As we were leaving the hotel we turned on the local news on our radio. The mayor of Philadelphia was holding a press conference announcing the evacuation of the city. Everyone was being ordered home since at that time we didn't know where the hijackers intended to fly United 93. It was reasonable to assume that Philadelphia was a target. One thing was clear: we were at war. We weren't sure yet who was responsible but we knew we had been attacked. The peaceful setting of Lancaster County was strangely appealing. Surely whoever this was wouldn't attack the Amish. We would be safe there, wouldn't we? As we drove on there was this eerie feeling of not knowing what to expect next. Would there be further attacks? Who was responsible? Why had they attacked us? Our daughters thankfully were oblivious to what was happening. At least until the announcement was made that Walt Disney World had closed (we had made our first visit as a family the previous year). Then it registered with them that something was wrong.
Everywhere we stopped along the way home people seemed to be trying to carry on with life as normal even though they all knew that life would never be normal again. Everything had changed. By late afternoon we had made it to Harrisonburg, VA (about 3 1/2 hours from home). At first we thought we would just find a hotel room and spend the night but there were none to be found. Greyhound had ordered all their buses to stop wherever they were and as a result people had to find hotel rooms. Everything was closing down: restaurants, stores, shopping malls were all closed. We managed to find a gas station that was still open. When I went in to pay there was the extra edition of the local paper with the photo of the burning towers above the fold. This was not just a bad dream. This was real.
As we left Harrisonburg and headed towards home I can remember the eerie sight of a single jet plane crossing the sky. I knew it was a military plane since all civilian aircraft had been grounded much earlier in the day. This is what it felt like to be at war.
We eventually made it home safely that evening. But we knew that everything had changed. A couple days later we got another grim reminder of just how serious things were.Where we lived, we never saw military traffic. But around 9:00 one evening just a few days after the attacks we were buzzed twice in the span of a couple of minutes by a pair of F-14 fighter jets. It was yet another reminder that we were truly at war. There would be other reminders, as well. I went to Las Vegas for a meeting a couple of months later (a meeting that was originally supposed to take place the week after 9/11). The sight of armed soldiers patrolling the airport was a clear sign that things had changed. While I was in Las Vegas I stayed at the New York, New York Hotel and Casino. As the name suggests, the hotel is supposed to remind one of the New York skyline. Even three months after 9/11, there was a memorial of flowers, posters, and messages of support for the police, firefighters, and people of New York City. I couldn't help but be struck by the sight.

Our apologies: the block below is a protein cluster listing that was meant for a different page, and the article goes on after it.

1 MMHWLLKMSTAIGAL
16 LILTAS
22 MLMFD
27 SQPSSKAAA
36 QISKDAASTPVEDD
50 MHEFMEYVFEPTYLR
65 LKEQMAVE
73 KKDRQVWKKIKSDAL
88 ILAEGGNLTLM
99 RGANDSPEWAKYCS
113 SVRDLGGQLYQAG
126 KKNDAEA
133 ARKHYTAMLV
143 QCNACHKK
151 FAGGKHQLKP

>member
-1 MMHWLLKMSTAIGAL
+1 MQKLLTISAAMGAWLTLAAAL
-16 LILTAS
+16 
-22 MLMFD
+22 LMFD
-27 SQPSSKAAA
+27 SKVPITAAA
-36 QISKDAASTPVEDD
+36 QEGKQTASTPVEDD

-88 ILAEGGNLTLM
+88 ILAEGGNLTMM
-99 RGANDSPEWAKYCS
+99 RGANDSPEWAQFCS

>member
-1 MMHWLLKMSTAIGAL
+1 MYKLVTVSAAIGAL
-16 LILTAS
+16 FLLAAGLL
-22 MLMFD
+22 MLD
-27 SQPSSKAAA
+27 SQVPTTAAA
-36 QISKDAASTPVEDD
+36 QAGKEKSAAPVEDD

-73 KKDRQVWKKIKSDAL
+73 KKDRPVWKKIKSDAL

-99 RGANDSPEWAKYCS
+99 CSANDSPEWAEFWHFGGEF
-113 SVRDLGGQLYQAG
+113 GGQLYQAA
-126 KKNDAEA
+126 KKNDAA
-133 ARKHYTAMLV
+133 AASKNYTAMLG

Driving by the Pentagon several months after 9/11 and getting to see firsthand the devastation caused by the terrorists would be yet another grim reminder of the war we had been dragged into by our attackers. I can't forget no matter how hard I try. We should never forget for this is why we fight.
Tuesday, September 08, 2009
Monday, September 07, 2009
Wednesday, September 02, 2009
BOSTON — Curt Schilling, the former major league pitcher who won the allegiance of Bostonians by leading the Red Sox to the 2004 World Series, said Wednesday that he has "some interest" in running for the seat held for nearly 50 years by Democratic Sen. Edward M. Kennedy.
Schilling, a registered independent and longtime Republican supporter, wrote on his blog that while his family and video game company, 38 Studios, are high priorities, "I do have some interest in the possibility."
"That being said, to get to there, from where I am today, many, many things would have to align themselves for that to truly happen," he added.
Any other comment "would be speculation on top of speculation," Schilling said, adding, "My hope is that whatever happens, and whomever it happens to, this state makes the decision and chooses the best person — regardless of sex, race, religion or political affiliation — to help get this state back to the place it deserves to be."
This could be a fun race to watch.